I thought about this after I looked at it - there are so many wonderful books 
in the world, but if I HAD to pick just one, I would have to say Lonesome Dove. 
The prequels and the sequels weren't worth much, but Lonesome Dove, I can't 
imagine any writer having more fun writing anything than that book, which was 
so funny and so mortal at the same time.

 From: salyavin808 <no_re...@yahoogroups.com>
To: FairfieldLife@yahoogroups.com 
Sent: Saturday, October 18, 2014 2:31 PM
Subject: [FairfieldLife] Re: The celebrities you're stalking tell you about 
their favorite books


Just a few of mine.
The Men from Earth by Buzz Aldrin. How man got to the moon, straight from the 
horses mouth. Includes his brilliantly romantic description of floating free in 
space. The human spirit captured for your astonishment.

The Executioners Song by Norman Mailer. True story of the life and death of 
Gary Gilmore, drop-out turned murderer who took the state of Utah to court to 
have himself executed. Epic comment on crime and punishment.

A Prayer for Owen Meany by John Irving. Story of a boy who sticks with his best 
friend even though he accidentally kills his mother. It's a strangely religious 
tale of redemption and martyrdom. Irving should have quit after this one...

Precious Bane by Mary Webb. Victorian love story about a girl born disfigured, 
but who finds true love when her poems move the right soul. Fabulously well 
written and evokes the English countryside beautifully, but also the nasty 
superstitions of village life. You'll cry at the end.

Slaughterhouse 5 by Kurt Vonnegut. Yeah, it's on everyone's "best books ever" 
list, but for a reason. The most savagely ironic story ever told. Just how 
stupid is mankind?

The Death Guard by Philip Chadwick. Highly disturbing tale about genetic 
engineering written before WW2 and banned from publication by a government 
concerned that its bleak message might counter their own propaganda. It was 
finally released in 1989 and concerns an attempt by a veteran of the Western 
front to reduce human death in war by creating an army of purpose built 
monsters to do the fighting for us. Do I need to tell you that it all goes 
horribly wrong?

Voyage of the Beagle by Charles Darwin. Rip-roaring boys adventure tale about a 
biologist who gets a job on a ship sent to map the south coast of America.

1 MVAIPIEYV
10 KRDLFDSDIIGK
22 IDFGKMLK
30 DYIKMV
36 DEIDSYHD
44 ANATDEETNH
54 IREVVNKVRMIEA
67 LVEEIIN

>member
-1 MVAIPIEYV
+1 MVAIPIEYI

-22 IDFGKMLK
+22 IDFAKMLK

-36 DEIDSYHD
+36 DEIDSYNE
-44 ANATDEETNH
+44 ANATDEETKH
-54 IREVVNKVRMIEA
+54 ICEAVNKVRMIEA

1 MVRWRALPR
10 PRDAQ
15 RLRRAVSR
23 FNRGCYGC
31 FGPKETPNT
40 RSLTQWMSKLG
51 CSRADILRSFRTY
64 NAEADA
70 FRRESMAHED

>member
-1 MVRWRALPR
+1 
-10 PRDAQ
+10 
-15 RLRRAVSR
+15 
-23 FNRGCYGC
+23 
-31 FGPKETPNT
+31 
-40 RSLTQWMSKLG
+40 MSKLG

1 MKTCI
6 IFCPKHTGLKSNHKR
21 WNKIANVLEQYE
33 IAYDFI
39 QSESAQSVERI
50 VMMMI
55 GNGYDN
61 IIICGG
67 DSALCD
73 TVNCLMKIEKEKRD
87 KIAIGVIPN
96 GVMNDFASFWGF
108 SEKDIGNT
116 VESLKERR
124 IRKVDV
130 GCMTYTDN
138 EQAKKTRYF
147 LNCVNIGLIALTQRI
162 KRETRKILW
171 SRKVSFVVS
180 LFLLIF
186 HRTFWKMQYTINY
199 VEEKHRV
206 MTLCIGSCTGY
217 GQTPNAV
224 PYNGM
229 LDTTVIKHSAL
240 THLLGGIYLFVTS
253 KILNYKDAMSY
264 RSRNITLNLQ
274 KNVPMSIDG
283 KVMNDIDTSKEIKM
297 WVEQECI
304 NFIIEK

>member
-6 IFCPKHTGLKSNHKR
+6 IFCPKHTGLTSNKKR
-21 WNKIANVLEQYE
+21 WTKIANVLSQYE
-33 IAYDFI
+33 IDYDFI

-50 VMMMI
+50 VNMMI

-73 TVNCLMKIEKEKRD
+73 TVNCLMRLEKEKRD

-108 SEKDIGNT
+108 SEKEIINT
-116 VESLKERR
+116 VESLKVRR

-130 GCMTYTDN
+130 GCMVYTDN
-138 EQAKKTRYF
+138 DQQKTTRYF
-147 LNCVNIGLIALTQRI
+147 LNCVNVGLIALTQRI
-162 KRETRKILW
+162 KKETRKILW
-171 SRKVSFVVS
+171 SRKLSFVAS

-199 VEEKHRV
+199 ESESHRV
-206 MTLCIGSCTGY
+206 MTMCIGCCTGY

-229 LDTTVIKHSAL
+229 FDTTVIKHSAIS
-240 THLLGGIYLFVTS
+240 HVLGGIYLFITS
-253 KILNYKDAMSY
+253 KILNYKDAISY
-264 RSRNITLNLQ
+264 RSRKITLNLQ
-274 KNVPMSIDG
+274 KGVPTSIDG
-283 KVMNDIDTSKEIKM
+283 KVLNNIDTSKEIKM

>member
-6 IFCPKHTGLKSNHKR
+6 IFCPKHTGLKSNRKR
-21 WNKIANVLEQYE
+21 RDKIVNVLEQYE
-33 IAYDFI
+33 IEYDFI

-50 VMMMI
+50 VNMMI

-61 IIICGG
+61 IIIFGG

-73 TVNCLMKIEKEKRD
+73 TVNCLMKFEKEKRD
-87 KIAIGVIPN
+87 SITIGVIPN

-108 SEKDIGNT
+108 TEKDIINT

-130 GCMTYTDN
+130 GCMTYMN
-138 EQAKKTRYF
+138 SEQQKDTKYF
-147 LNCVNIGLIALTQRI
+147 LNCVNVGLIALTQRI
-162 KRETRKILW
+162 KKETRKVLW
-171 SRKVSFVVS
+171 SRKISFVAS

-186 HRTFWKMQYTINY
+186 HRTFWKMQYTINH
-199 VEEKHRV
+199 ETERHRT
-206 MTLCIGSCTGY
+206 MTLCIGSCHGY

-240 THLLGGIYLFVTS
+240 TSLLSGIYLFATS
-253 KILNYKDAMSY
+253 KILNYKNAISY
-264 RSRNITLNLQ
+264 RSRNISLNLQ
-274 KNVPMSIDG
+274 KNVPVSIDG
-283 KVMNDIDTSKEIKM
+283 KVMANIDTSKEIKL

Along the way he finds fossils of giant creatures that don't exist anymore, sea 
shells on top of mountains and a chain of islands where the local finches seem 
designed to have different beaks to feed on the different foods present. It all 
makes him wonder. Darwin wasn't aware of where it would lead at the time, but 
anyone with even the remotest knowledge about science can see one the greatest 
ideas that anyone ever had unfolding before their eyes.

London Fields by Martin Amis. Dark tale about a dying writer who has a chance 
encounter with a girl who's planning her own murder and decides to write a book 
about it, but which of the local characters that she plays off against each 
other has she chosen for the deed? Can he work it out before he dies and the 
world ends? File under post-modern nightmare.

Helliconia by Brian Aldiss. A splendid scientific romance by one of our most 
dependable sci-fi writers. Tells the tale of a world with such a long and 
elliptical orbit it's seasons last for generations and are so intense the 
inhabitants actually evolve into almost separate life forms. Little do they 
know, life on their planet is watched from Earth by a manned satellite. It's a 
genuine classic and so much better than it sounds with brilliant characters and 
a perfectly realised society.

The Midwich Cuckoos by John Wyndham. Anything by him actually but this is 
really good stuff. A village in England loses it's memory for two days. It 
transpires that every woman in town got pregnant during that time. The children 
are very odd indeed. 

War of the Worlds by HG Wells. God I love old sci-fi and this is the best. What 
an imagination, the battle scenes of cannon and riflemen on horseback fighting 
giant tripod creatures from outer space must have shocked the Victorian world 
utterly rigid. And one of the best opening chapters in publishing history.

Jonathan Livingstone Seagull by Richard Bach. Worst book I ever read. So 
offensively new age and banal I actually wanted to track the author down and 
give him the kicking he so richly deserves.

Moby Dickby Herman Melville. No really, try it. It's brilliant and can be read 
in so many ways. Most people get hung up about the metaphors inherent in 
captain Ahab and his impossible fight against nature - a fight mankind cannot 
win. But it's also a fascinating history of the mindless slaughter that helped 
make our civilisation so wealthy. A spectral colossus haunts the inflated myth 
of progress, as the poet said. Even at the time people thought whaling was too 
unpleasant for words and were happy that it took place out at sea with the 
bounty coming ashore in barrels so they didn't have to think about it.

I could go on and on....

---In FairfieldLife@yahoogroups.com, <turquoiseb@...> wrote :

I particularly liked:

Robin Williams
“Oh my god, Isaac Asimov’s Foundation trilogy. It’s one of the greatest books 
of all time, and the greatest character is The Mule.”

50 Cultural Icons on Their Favorite Books

50 Cultural Icons on Their Favorite Books
loves a good book. Yes, everybody -- even the rich, famous and culturally 
relevant. And since there's nothing better than a book recommendation from 
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